The Idaho Senate on Monday sent to the governor a bill that’s of interest to women who breastfeed their children in public. It’s a bill sponsored by a Coeur d’Alene lawmaker.
Republican Representative Paul Amador’s legislation would protect breastfeeding mothers from Idaho's indecent exposure law. Idaho is the only state in the nation where women who are feeding their children could face obscenity charges.
Amador says it’s not a major problem. But he says the message to women is that you need to be careful or you could get a ticket.
Fifteen years ago, Idaho lawmakers killed a similar proposal over fears of women removing their blouses and exposing their breasts in public spaces.
It’s an issue of interest to new fathers, like Amador. His wife had their first child several months ago. He says a fellow lawmaker told him a story about his daughter-in-law, who also had a baby recently.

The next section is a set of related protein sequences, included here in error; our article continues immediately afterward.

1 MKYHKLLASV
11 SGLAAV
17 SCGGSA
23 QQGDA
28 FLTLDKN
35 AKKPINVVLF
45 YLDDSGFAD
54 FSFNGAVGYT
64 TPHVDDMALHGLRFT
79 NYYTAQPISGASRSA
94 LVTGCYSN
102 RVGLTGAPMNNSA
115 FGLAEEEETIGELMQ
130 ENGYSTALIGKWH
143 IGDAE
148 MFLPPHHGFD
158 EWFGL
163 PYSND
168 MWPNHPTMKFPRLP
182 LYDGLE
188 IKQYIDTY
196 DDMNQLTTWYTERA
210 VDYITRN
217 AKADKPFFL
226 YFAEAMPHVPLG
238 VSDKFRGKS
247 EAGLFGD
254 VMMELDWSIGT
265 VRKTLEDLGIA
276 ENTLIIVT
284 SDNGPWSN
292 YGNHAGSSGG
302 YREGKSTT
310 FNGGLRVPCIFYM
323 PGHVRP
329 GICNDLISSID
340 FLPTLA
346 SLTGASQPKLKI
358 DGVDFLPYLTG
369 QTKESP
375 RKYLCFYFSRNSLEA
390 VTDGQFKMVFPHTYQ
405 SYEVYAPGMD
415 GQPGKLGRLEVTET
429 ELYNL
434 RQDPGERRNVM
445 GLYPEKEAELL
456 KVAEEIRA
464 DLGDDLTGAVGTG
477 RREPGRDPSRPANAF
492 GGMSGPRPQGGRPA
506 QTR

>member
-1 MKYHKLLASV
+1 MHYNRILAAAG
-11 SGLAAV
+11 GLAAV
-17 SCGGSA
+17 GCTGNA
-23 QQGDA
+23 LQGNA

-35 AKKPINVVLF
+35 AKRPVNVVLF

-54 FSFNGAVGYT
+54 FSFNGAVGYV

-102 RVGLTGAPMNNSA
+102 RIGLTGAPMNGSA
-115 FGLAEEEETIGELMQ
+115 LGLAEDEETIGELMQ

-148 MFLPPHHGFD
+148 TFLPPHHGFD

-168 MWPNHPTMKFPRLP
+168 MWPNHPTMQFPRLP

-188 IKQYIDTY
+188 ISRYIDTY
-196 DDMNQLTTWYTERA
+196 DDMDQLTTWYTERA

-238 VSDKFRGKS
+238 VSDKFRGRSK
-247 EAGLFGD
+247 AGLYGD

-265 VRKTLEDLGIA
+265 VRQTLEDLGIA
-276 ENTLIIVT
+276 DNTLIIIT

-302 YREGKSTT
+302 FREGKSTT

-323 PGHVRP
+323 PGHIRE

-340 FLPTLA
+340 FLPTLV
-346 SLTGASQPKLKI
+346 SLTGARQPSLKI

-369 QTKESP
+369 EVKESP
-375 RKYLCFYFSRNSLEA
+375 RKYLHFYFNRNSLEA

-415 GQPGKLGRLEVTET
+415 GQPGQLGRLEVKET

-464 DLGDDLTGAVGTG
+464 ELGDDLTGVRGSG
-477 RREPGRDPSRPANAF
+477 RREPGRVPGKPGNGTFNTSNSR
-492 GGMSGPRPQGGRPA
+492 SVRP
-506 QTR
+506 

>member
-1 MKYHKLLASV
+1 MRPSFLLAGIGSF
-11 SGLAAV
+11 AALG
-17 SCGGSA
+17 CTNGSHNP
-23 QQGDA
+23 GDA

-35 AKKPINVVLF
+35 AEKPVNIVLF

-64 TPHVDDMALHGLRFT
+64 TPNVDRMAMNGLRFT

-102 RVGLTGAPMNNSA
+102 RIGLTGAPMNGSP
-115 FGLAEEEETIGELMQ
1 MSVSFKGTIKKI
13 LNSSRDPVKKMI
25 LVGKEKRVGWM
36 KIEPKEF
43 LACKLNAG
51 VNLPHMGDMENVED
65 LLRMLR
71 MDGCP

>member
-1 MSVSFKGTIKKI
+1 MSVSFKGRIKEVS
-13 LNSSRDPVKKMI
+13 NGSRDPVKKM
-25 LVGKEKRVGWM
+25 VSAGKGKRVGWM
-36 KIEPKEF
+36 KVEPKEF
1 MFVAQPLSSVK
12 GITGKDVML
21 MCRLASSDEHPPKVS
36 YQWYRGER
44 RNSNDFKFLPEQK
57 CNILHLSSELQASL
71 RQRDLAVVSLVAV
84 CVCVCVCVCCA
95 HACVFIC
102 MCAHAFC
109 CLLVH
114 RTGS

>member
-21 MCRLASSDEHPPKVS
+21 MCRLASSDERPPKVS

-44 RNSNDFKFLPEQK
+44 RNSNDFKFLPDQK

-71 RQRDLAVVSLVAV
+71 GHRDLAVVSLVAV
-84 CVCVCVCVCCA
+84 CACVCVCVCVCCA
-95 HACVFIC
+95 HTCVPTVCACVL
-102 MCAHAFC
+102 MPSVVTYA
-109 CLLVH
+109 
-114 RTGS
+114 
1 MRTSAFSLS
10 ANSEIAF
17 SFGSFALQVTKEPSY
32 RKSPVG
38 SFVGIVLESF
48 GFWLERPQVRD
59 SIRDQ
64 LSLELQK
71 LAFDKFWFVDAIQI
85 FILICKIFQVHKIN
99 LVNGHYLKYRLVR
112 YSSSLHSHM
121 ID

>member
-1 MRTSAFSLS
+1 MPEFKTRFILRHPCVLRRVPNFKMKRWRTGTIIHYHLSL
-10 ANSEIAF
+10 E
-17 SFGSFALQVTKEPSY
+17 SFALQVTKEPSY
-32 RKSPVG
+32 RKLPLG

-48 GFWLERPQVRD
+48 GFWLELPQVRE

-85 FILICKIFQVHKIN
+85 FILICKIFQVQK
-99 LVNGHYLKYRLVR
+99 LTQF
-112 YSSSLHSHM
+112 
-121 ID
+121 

“And she was visiting Lava Hot Springs State Park, which is located in southern Idaho. She was breastfeeding her child and the park staff or officials approached her and indicated she was not allowed to breastfeed in the public park, which surprised me, you know, when you think of it being a state-owned facility. The funny part being is that it’s also a hot springs where people are also generally standing around in swimsuits, so there’s not necessarily a lot of modesty going on as it is,” Amador said.
Amador says to him, it’s a matter of what’s best for mothers and children. And he cites the endorsement of breastfeeding by the American Academy for Pediatrics.
Idaho is the outlier in this case. Forty-nine states, the District of Columbia and the Virgin Islands have laws that specifically allow women to breastfeed in any public or private location.